This week we have another World Report for you, focused this time on Fair Share and Future Care. We are bombarded constantly with the news of a new ecological threat almost daily. Oceans are getting more polluted, topsoil is being lost, our health is decreasing, and species are on the verge of extinction. Where do we possibly turn? Is there a quick fix to this dire solution?
Well, no. The solutions we will need to employ are varied and multi-faceted. Today we're presenting one solution that you may not have seen coming, connecting with nature.
our gang checking out some natural springs in Utah
The problems we are facing on the earth are not new, they've been building for decades. Since the late nineteenth century, the modern world has been developing into one that aims to be faster, more efficient, and in a place of power over nature. We've developed everything from factories, automobiles, tractors, bombs, pesticides, plastics of all variety, entertainment, and technology all for the sake of progress. Yet few were the people who spoke up to ask what impact these developments would have on the environment. Surely the world's big enough, we can bury our trash in a deeper hole, the ocean is big enough to heal itself if we dump our waste in it... Mankind believed nature to be more resilient than it really was. Maybe that's because we had lost our connection to and relationship with nature that created this distorted perspective.
our kids and their friends check out a ton of baby frogs
Remember high school? Ugh, yes, I know it was lame, but go there with me a second. Remember all of the friends you made? And the not-friends you made? Maybe you had someone that was a friend earlier in life and you two fell apart in high school. Or maybe there was a kid who always went to the same school as you, but you never spoke a word to. Where are they now? Not just casually where are they now on their Facebook Timeline, but how are they really doing? Are they facing any physical or mental health struggles? You probably don't really know, and you don't particularly care.
Think about this in terms of nature. What role has nature played in your life? Was nature like your childhood friend that you grew out of as you developed and found other friends to hang out with? Maybe you always lived in a city and never really connected with nature at all, and you tell yourself that's just because you're a "city boy/girl." Or maybe you're the type of person who formed a deep connection with nature, and you know how it feels, what it smells like, how it's doing, and when something's wrong.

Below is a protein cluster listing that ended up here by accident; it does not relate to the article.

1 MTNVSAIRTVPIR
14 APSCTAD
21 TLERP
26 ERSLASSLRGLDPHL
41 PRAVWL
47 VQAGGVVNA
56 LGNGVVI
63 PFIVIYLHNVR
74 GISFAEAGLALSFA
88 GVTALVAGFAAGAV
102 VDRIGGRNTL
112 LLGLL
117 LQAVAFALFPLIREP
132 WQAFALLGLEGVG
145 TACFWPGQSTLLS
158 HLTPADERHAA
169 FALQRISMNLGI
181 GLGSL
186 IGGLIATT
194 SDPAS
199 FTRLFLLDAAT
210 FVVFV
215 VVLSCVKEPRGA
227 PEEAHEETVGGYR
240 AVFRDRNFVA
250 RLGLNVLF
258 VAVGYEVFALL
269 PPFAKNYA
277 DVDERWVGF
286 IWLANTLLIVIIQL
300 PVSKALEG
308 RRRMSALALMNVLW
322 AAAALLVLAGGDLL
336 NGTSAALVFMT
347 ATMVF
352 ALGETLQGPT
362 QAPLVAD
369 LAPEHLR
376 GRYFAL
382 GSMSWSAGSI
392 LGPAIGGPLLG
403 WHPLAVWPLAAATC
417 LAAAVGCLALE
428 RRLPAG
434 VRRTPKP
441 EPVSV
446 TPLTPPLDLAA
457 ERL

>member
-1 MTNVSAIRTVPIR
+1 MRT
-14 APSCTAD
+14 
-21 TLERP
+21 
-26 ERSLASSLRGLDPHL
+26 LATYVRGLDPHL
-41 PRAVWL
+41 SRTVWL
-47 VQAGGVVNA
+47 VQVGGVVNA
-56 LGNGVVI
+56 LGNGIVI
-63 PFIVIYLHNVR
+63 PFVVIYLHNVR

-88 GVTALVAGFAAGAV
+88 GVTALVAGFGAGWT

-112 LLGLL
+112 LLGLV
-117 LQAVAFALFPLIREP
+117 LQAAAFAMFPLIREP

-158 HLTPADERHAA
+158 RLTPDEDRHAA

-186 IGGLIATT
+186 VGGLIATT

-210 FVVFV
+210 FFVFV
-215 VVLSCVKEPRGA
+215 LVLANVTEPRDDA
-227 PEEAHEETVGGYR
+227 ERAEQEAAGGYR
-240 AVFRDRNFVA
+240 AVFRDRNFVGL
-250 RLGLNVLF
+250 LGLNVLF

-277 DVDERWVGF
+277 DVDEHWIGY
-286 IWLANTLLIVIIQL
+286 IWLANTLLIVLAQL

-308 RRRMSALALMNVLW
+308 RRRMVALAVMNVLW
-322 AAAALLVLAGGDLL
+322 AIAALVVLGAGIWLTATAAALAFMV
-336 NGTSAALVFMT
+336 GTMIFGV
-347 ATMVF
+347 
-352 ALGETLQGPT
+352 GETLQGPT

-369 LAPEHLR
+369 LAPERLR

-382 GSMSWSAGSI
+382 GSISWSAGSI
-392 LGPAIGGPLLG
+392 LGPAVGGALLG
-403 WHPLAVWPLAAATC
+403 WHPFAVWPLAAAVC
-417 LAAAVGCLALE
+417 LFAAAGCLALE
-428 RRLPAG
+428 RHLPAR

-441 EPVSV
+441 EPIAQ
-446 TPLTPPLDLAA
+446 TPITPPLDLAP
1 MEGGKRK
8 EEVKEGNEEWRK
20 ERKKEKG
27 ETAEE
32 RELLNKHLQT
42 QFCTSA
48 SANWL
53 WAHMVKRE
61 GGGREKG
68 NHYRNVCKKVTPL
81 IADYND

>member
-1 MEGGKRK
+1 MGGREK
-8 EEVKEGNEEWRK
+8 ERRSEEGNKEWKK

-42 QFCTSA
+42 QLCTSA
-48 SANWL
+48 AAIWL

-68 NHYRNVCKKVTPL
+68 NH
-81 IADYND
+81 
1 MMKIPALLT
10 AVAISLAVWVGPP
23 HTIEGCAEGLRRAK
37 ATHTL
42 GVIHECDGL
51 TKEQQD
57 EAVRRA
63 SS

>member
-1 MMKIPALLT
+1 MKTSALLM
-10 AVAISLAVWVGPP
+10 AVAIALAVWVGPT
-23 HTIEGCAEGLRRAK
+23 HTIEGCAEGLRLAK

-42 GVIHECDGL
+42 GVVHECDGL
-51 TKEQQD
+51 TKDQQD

This development away from nature and towards science has led to more people never forming a connection with nature, so they're disconnected from it. They haven't been asking how their choices are affecting the natural world, because they feel like that's a different world than the one they live in. Those people who have really formed a solid, intimate relationship with nature can see what their choices, and the choices of those around them, are doing to nature. They are fully aware of the state of the world and deeply feel the world's struggles. We must further develop this relationship with nature if we hope to be more aware of what's happening, and not continue the cycle of destruction that began so many years ago.
two of our kids enjoying lunch during Nature Group
In most countries these days the default is not to connect with nature, but instead to connect with our ever-prolific screens. Josh talks a lot in the episode about the importance of nature connection, and we've been working slowly on helping our family to transition away from contemporary screen-based living. This year was the first year we joined a homeschool group that is specifically created to get us out of doors for half a day on Fridays. It has been so great. We get outside and let the kids really truly wander and have the space to form a relationship with the world around them. Our family has started the 1,000 hours outside challenge this year, and I don't know if we'll fully reach it, but it will get us outside more as we become more conscious about our time outside. Here are some resources Josh mentioned to help you get outside and connect with nature more...
2) Waldorf Education (google it and dive in)
3) Charlotte Mason Education (google it and dive in)
5) Coyote's Guide to Connecting with Nature by Jon Young
6) American Experience: Rachel Carson PBS Documentary
Keep on Growing that Connection with Nature!
After subscribing here make sure you check your email and confirm that you really want to be a part of the amazingness coming to your inbox weekly as each podcast goes live.